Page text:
The Agricultural Credit Fund (ACF) has revolutionized farming loans in Uganda. Agricultural financing in Uganda has been a big problem because of high interest rates and lack of collateral by small scale farmers.
Among the various banks involved in disbursing the fund include the Centenary Bank.
Explain why out of 538 applicants, only 16 were approved to get funding?
The fund has actually approved over 416 applications since the start in 2010.
What are the measures taken to recover loans?
The farmers deal only with the commercial banks which have to secure adequate collateral like residential houses, cars etc; before they give the loan.
They then sign a promissory note with the Bank of Uganda so that when the loan is repaid, the money is reimbursed (without interest) to the fund so that it can help other farmers.
The government has also set up an insurance scheme to cover losses.
How will the Agricultural Credit Fund affect small commercial farmers?
It will provide loans for them to buy equipment with what they are able to acquire from the fund.
How are the issues to do with weather and its unreliability taken into account?
The ACF is in place to account for the unreliability of weather for example in the dry season a farmer can take out a loan for irrigation equipment.
Explain how profit and losses are divided between the government and the commercial bank.
The commercial banks get paid back with a maximum of 12% interest and pays 50% back to the Bank of Uganda which returns it to the fund for other farmers to benefit.
What are the possible reasons for the rejection of applications?
Applications are rejected when the commercial banks that are appraising them find faults in credibility or if the applicants posses inconsistent records.
What is the rationale of leaving the fate of the farmers to commercial banks which are profit making entities that use stringent rules that smaller farmers are not capable of meeting?
The government of Uganda has not left the farmer’s fate in the commercial banks’ hands.
The commercial banks are acting on behalf of the government. They are simply partners in the fund’s work.
The government cannot contribute to the fund alone so the commercial banks are necessary because they provide 50%.
Commercial banks are practically missionaries in this endeavor because they only charge maximum 12% interest.
What is the level of government interference in the applications?
The commercial banks are fully in charge of the loans process and the Bank of Uganda simply reimburses them according to the percentage the government is footing.
The government has contributed UGX 130.56 billion to date which is in the keeping of the central bank. That is where it’s involvement ends.
What has been the trend in terms of interest rate?
When it started in 2010 it was 10 percent , the commercial banks wanted to push it to 15 percent but the government insisted on 10.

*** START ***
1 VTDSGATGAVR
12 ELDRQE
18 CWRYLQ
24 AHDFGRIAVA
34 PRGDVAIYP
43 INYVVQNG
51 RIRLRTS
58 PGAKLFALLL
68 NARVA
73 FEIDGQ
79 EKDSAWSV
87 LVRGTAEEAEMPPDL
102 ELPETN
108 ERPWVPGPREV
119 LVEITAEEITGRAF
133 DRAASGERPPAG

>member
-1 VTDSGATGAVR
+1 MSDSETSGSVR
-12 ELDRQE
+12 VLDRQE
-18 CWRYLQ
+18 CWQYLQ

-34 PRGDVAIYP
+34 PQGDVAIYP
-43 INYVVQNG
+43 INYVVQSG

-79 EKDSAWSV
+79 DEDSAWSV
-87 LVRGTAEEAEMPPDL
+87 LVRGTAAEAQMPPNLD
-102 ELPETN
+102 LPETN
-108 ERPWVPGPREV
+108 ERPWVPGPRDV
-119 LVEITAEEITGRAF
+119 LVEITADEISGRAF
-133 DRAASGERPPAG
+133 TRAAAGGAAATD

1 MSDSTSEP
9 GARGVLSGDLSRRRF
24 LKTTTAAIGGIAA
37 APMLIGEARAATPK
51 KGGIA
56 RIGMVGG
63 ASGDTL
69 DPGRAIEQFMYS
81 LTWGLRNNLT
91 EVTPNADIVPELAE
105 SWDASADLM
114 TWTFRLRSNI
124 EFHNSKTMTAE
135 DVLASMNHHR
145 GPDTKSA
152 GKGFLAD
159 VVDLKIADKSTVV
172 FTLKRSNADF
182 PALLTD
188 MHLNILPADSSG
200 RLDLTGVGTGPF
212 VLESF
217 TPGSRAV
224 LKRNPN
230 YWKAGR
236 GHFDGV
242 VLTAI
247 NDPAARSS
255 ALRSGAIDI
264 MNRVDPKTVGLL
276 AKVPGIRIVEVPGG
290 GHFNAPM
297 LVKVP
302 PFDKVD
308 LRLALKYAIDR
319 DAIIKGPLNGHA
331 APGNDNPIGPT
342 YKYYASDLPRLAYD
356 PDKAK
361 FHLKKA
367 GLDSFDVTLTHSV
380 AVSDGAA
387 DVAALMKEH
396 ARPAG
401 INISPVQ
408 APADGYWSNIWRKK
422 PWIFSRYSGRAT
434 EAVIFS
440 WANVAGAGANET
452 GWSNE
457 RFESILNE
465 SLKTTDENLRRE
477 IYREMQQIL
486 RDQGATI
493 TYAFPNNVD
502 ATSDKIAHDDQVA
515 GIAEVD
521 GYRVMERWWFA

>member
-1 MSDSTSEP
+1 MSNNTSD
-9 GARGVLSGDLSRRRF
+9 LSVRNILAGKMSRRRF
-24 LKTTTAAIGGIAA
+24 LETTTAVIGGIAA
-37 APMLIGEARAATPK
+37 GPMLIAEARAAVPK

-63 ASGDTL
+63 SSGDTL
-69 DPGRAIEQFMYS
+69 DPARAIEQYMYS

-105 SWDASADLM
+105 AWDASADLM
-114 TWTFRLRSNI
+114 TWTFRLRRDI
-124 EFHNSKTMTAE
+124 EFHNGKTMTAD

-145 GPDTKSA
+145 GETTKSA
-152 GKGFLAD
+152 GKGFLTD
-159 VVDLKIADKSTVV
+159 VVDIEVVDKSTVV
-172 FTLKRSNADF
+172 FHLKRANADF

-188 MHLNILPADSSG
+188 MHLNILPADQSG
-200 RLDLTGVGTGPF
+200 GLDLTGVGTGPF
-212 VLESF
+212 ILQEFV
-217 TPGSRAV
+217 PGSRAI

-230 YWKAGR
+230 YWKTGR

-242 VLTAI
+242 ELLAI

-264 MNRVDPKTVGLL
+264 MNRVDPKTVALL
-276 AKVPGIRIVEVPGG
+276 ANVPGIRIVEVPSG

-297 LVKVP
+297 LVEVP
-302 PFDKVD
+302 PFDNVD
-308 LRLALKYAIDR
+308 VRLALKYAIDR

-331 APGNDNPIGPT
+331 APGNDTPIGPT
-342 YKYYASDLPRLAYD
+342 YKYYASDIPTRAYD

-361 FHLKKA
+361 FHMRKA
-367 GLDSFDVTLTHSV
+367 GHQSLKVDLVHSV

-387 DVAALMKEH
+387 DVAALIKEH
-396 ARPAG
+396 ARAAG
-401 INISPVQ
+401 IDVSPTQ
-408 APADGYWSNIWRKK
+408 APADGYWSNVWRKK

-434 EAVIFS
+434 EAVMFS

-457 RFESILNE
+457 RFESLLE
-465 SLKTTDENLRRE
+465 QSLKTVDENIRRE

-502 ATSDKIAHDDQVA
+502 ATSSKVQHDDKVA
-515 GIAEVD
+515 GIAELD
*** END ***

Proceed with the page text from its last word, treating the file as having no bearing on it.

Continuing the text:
What strategy have you put in place for farmers in hard to reach areas? (people who are ignorant or unable to access commercial banks)
Some farmers are not only in lack of capital but more sensitization so as to build their business and acquire the standards to be able to borrow from Agricultural Credit Facility.
Where did Etandikwa go?
It didn’t achieve the desired target and so the Agricultural Credit Fund is a new solution to try and reach out to more people in the agricultural sector
Why can’t all this money be put in one bank?
The money can’t all be accommodated by one bank due to the need to spread the risks that come with supplying loans
How much have you lost as BoU in recovering loans?
The Bank of Uganda as an institution has not made any losses because it simply carries out the role of the bank in the transmission.
The Government of Uganda, however, has lost UGX 4 Billion in loans that have been declared in default.
How far has your sensitization reached in regards to your loans?
The scheme benefitted Irish potato growers in Kisoro to the tune of about 5 billion.
What is delaying the signing of the MOU that is going to give access to small scale farmers to use their small collateral?
The draft proposals have been approved but the key stakeholders have to sign off. The MOU is waiting on the ministry of finance to sign off on it.
Desperation causes lies. What can the small holder farmers do to make you give them loans anyway?
People should get saved to bring honesty into the loan acquisition facility.
Isn’t the fund discriminative, why isn’t the credit being extended to the lower sections?
Every business needs to discriminate in order to make profit. Discrimination is the basis of loans giving.
The commercial banks have a whole process dedicated to determining who is capable or will be capable of paying back the loan. Some people are not eligible and the banks sometimes refuse to risk their funds.
The financial reporting standard is going to make the loan acquisition process more difficult, even after the MOU for small holders is signed, what convinces you that the banks will adhere to it and give them credit?
The MOU sets a separate standard from the financial reporting standard so if a farmer applies for a loan under the ACF they get it at maximum 12perecnt interest.
Is it fair for the fund to use the money of tax payers who don’t profit from it?
The cabinet in parliament who are representatives of the people approved the Agricultural Credit Fund to use the tax payers money
Interview with David Kalyango Former Executive Director Finance Bank of Uganda
For more about ACF visit the Bank of Uganda website.